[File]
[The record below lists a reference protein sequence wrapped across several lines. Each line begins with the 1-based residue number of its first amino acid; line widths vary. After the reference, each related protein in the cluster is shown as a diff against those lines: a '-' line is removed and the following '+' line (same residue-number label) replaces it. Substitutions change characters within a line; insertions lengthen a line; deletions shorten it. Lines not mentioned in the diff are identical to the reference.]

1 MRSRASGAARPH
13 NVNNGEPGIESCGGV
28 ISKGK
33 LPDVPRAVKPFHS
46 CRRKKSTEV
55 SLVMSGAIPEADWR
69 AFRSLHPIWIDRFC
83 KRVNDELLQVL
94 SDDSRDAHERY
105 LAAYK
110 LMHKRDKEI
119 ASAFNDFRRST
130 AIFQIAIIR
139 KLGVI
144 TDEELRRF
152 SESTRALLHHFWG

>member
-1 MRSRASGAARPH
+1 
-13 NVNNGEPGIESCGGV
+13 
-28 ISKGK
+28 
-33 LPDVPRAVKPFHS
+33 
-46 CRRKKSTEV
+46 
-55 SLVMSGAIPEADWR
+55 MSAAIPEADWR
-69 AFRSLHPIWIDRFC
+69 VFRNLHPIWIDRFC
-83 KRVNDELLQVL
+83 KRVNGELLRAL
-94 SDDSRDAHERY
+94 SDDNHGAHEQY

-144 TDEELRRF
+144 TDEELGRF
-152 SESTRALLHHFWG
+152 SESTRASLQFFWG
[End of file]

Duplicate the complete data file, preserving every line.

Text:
[The record below lists a reference protein sequence wrapped across several lines. Each line begins with the 1-based residue number of its first amino acid; line widths vary. After the reference, each related protein in the cluster is shown as a diff against those lines: a '-' line is removed and the following '+' line (same residue-number label) replaces it. Substitutions change characters within a line; insertions lengthen a line; deletions shorten it. Lines not mentioned in the diff are identical to the reference.]

1 MRSRASGAARPH
13 NVNNGEPGIESCGGV
28 ISKGK
33 LPDVPRAVKPFHS
46 CRRKKSTEV
55 SLVMSGAIPEADWR
69 AFRSLHPIWIDRFC
83 KRVNDELLQVL
94 SDDSRDAHERY
105 LAAYK
110 LMHKRDKEI
119 ASAFNDFRRST
130 AIFQIAIIR
139 KLGVI
144 TDEELRRF
152 SESTRALLHHFWG

>member
-1 MRSRASGAARPH
+1 
-13 NVNNGEPGIESCGGV
+13 
-28 ISKGK
+28 
-33 LPDVPRAVKPFHS
+33 
-46 CRRKKSTEV
+46 
-55 SLVMSGAIPEADWR
+55 MSAAIPEADWR
-69 AFRSLHPIWIDRFC
+69 VFRNLHPIWIDRFC
-83 KRVNDELLQVL
+83 KRVNGELLRAL
-94 SDDSRDAHERY
+94 SDDNHGAHEQY

-144 TDEELRRF
+144 TDEELGRF
-152 SESTRALLHHFWG
+152 SESTRASLQFFWG